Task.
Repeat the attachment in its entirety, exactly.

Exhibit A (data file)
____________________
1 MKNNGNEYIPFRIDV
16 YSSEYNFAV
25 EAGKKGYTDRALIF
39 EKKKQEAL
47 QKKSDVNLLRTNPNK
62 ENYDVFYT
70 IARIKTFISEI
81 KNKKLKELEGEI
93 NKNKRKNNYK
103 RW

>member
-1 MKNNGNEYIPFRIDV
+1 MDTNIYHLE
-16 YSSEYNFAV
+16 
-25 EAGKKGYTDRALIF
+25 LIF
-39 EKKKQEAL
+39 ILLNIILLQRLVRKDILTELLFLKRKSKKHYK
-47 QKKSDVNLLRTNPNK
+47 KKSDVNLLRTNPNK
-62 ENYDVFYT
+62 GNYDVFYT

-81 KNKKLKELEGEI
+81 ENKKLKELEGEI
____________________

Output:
1 MKNNGNEYIPFRIDV
16 YSSEYNFAV
25 EAGKKGYTDRALIF
39 EKKKQEAL
47 QKKSDVNLLRTNPNK
62 ENYDVFYT
70 IARIKTFISEI
81 KNKKLKELEGEI
93 NKNKRKNNYK
103 RW

>member
-1 MKNNGNEYIPFRIDV
+1 MDTNIYHLE
-16 YSSEYNFAV
+16 
-25 EAGKKGYTDRALIF
+25 LIF
-39 EKKKQEAL
+39 ILLNIILLQRLVRKDILTELLFLKRKSKKHYK
-47 QKKSDVNLLRTNPNK
+47 KKSDVNLLRTNPNK
-62 ENYDVFYT
+62 GNYDVFYT

-81 KNKKLKELEGEI
+81 ENKKLKELEGEI